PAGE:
Application of Integration in Real Life

September 8, 2017 | Author: Izyan Mohd Subri | Category: Integral, Trigonometric Functions, Sine, Derivative, Mathematical Analysis
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Introduction to Integration Integration is a way of adding slices to find the whole. Integration can be used to find areas, volumes, central points and many useful things. But it is easiest to start with finding the area under the curve of a function like this:

What is the area under y = f(x) ?

Slices We could calculate the function at a few points and add up slices of width Δx like this (but the answer won't be very accurate):

We can make Δx a lot smaller and add up many small slices(answer is getting better):

And as the slices approach zero in width, the answer approaches thetrue answer. We now write dx to mean the Δx slices are approaching zero in width.

That is a lot of adding up! But we don't have to add them up, as there is a "shortcut". Because ...

... finding an Integral is the reverse of finding a Derivative. (So you should really know about Derivatives before reading more!) Like here:

Example: What is an integral of 2x?

We know that the derivative of x2 is 2x ...

... so an integral of 2x is x2

Notation The symbol for "Integral" is a stylish "S" (for "Sum", the idea of summing slices):

After the Integral Symbol we put the function we want to find the integral of (called the Integrand), and then finish with dx to mean the slices go in the x direction (and approach zero in width). And here is how we write the answer:

Plus C We wrote the answer as x2 but why + C ? It is the "Constant of Integration". It is there because of all the functions whose derivative is 2x:

The derivative of x2+4 is 2x, and the derivative of x2+99 is also 2x, and so on! Because the derivative of a constant is zero. So when we reverse the operation (to find the integral) we only know 2x, but there could have been a constant of any value. So we wrap up the idea by just writing + C at the end.

Tap and Tank

Integration is like filling a tank from a tap. The input (before integration) is the flow rate from the tap. Integrating the flow (adding up all the little bits of water) gives us thevolume of water in the tank.

Imagine the flow starts at 0 and gradually increases (maybe a motor is slowly opening the tap).

As the flow rate increases, the tank fills up faster and faster. With a flow rate of 2x, the tank fills up at x2. We have integrated the flow to get the volume.

Example: (assuming the flow is in liters per minute) after 3 minutes (x=3):  the flow rate has reached 2x = 2×3 = 6 liters/min,  and the volume has reached x2 = 32 = 9 liters.

We can do the reverse, too:

Imagine you don't know the flow rate. You only know the volume is increasing by x2. We can go in reverse (using the derivative, which gives us the slope) and find that the flow rate is 2x. Example: at 2 minutes the slope of the volume is 4, meaning it is increasing at 4 liters/minute, which is the flow rate. Likewise at 3 minutes the slope is 6, etc.

So Integral and Derivative are opposites.

We can write that down this way:

The integral of the flow rate 2x tells us the

∫2x dx =

volume of water: x2 + C

And the slope of the volume increase x2+C gives

(x2 + C) us back the flow rate: = 2x

And hey, we even get a nice explanation of that "C" value ... maybe the tank already has water in it! 

The flow still increases the volume by the same amount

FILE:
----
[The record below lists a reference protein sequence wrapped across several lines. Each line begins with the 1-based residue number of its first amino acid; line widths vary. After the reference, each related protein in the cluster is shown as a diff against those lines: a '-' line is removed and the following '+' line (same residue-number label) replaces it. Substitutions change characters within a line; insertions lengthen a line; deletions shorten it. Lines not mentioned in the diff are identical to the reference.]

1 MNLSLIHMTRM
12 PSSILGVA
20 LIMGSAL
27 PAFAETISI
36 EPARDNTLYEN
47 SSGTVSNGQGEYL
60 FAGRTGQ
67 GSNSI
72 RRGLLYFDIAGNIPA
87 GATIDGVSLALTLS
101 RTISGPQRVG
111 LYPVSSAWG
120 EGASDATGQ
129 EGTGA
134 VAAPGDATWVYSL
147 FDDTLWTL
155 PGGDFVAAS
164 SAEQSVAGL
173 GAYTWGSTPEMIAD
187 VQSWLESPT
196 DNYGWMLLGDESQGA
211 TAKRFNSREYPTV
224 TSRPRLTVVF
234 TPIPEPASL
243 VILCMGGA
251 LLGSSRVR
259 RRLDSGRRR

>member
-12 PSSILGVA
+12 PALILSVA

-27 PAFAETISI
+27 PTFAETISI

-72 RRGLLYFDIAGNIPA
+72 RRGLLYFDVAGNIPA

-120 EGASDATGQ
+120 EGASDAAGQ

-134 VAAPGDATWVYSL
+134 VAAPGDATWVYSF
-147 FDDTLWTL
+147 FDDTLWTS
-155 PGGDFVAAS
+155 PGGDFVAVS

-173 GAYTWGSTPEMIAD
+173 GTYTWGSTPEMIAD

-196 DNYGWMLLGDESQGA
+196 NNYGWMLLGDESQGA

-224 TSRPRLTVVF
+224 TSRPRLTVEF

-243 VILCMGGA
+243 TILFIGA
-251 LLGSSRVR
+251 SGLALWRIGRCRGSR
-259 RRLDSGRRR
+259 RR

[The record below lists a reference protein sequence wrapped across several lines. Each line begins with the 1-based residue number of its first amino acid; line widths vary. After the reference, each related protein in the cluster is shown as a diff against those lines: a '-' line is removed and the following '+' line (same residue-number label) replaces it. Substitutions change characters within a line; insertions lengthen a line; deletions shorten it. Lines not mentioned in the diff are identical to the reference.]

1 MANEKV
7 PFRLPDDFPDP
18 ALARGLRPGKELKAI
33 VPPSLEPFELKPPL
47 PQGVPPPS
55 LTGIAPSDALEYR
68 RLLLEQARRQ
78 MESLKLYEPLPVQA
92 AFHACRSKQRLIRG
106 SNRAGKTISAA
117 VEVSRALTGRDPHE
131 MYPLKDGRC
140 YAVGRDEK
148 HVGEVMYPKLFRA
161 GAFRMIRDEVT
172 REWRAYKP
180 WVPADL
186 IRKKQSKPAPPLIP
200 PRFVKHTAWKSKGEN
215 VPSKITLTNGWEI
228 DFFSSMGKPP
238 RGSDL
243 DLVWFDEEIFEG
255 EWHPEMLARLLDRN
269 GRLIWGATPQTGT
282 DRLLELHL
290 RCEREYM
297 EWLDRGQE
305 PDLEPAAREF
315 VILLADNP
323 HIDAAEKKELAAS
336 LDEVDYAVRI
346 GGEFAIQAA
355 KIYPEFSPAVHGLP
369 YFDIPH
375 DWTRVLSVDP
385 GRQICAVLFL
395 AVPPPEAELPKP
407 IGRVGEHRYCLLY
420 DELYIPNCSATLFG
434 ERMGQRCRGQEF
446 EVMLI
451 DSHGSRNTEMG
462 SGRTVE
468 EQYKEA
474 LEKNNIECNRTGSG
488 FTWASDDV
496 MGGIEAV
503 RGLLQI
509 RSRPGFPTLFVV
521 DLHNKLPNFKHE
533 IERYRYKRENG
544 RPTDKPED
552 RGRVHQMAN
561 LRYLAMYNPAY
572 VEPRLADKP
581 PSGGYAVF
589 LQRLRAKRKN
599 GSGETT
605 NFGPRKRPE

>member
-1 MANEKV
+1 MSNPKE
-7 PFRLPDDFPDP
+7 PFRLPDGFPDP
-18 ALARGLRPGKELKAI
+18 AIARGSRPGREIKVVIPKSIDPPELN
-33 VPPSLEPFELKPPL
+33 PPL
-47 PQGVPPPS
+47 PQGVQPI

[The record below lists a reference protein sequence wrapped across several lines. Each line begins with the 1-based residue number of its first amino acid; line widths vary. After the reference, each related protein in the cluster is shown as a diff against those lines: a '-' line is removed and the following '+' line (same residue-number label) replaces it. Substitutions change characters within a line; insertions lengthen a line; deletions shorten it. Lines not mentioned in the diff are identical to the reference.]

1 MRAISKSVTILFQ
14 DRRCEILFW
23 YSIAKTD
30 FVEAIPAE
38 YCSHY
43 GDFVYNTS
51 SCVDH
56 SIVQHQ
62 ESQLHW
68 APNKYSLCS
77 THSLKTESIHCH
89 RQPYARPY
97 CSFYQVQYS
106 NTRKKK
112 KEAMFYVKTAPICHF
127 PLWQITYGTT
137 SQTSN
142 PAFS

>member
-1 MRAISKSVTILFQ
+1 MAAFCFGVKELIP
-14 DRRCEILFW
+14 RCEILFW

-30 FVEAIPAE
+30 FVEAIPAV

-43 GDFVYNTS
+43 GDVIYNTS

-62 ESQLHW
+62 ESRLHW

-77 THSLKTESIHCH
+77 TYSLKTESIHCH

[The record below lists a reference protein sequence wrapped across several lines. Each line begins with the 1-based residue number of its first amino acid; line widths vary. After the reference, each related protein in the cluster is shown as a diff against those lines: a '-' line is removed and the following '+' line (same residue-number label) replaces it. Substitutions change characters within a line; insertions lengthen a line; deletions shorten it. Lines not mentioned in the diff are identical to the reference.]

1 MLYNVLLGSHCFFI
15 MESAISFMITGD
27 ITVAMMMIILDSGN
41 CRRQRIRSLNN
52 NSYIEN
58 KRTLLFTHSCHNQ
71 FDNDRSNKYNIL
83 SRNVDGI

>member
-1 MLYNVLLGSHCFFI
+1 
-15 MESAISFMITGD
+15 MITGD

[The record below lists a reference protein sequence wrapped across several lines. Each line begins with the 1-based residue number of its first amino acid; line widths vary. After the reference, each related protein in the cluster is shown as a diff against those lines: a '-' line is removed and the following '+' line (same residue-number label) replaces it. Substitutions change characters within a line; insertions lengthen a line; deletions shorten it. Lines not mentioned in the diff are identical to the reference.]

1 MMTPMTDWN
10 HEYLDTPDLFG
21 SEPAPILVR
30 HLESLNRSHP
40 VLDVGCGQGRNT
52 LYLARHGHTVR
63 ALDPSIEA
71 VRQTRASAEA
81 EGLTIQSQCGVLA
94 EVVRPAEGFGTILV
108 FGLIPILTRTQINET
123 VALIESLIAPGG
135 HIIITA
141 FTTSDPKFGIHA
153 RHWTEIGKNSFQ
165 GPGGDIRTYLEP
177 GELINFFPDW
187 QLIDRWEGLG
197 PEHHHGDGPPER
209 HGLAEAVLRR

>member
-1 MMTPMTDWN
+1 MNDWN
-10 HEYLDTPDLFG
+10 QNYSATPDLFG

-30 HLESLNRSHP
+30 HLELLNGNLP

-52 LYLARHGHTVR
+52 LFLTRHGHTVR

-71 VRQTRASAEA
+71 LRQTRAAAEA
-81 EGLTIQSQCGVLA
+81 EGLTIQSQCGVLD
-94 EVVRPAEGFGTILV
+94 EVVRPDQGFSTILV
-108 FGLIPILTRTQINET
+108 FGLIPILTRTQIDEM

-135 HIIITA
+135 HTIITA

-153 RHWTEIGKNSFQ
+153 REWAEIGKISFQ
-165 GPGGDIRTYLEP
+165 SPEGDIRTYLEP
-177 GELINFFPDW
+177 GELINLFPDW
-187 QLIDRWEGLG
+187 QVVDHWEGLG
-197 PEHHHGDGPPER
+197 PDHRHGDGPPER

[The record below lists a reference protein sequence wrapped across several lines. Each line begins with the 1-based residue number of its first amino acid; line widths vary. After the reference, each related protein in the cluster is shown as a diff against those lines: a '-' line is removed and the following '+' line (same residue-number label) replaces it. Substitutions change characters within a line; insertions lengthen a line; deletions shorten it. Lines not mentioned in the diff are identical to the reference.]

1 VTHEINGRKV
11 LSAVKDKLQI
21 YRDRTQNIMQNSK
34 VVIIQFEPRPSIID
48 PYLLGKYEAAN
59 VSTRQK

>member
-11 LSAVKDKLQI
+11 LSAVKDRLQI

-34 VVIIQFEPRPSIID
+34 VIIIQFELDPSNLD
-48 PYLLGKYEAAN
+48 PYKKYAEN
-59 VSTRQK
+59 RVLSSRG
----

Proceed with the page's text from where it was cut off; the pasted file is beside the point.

And the increase in volume can give us back the flow rate.

Which teaches us to always add "+ C".

Other functions Well, we have played with y=2x enough now, so how do we integrate other functions?

If we are lucky enough to find the function on the result side of a derivative, then (knowing that derivatives and integrals are opposites) we have an answer. But remember to add C.

Example: what is

∫cos(x) dx ?

From the Rules of Derivatives table we see the derivative of sin(x) is cos(x) so:

∫cos(x) dx = sin(x) + C But a lot of this "reversing" has already been done (see Rules of Integration).

Example: What is

∫x3 dx ?

On Rules of Integration there is a "Power Rule" that says:



dx = xn+1/(n+1) + C

We can use that rule with n=3:



dx = x4 /4 + C

Knowing how to use those rules is the key to being good at Integration.

So get to know those rules and get lots of practice. Learn the Rules of Integration and Practice! Practice! Practice!

Definite vs Indefinite Integrals We have been doing Indefinite Integrals so far. A Definite Integral has actual values to calculate between (they are put at the bottom and top of the "S"):

Indefinite Integral

Definite Integral

Definite Integrals You might like to read Introduction to Integration first!

Integration Integration can be used to find areas, volumes, central points and many useful things. But it is often used to find the area under the graph of a function like this:

The area can be found by adding slices that approach zero in width: And there are Rules of Integration that help us get the answer.

Notation The symbol for "Integral" is a stylish "S" (for "Sum", the idea of summing slices):

After the Integral Symbol we put the function we want to find the integral of (called the Integrand), and then finish with dx to mean the slices go in the x direction (and approach zero in width).

Definite Integral A Definite Integral has start and end values: in other words there is an interval (a to b). The values are put at the bottom and top of the "S", like this:

Indefinite Integral (no specific values)

Definite Integral (from a to b)

We can find the Definite Integral by calculating the Indefinite Integral at points a and b, then subtracting:

Example: The Definite Integral, from 1 to 2, of 2x dx:

The Indefinite Integral is:

∫2x dx = x

 At x=1:

∫2x dx = 1



 At x=2:

∫2x dx = 2






(22 + C) − (12 + C) 22 + C − 12 − C 4−1+C−C=3 And "C" gets cancelled out ... so with Definite Integrals we can ignore C. In fact we can give the answer directly like this:

We can check that, by calculating the area of the shape: Yes, it has an area of 3. Let's try another example: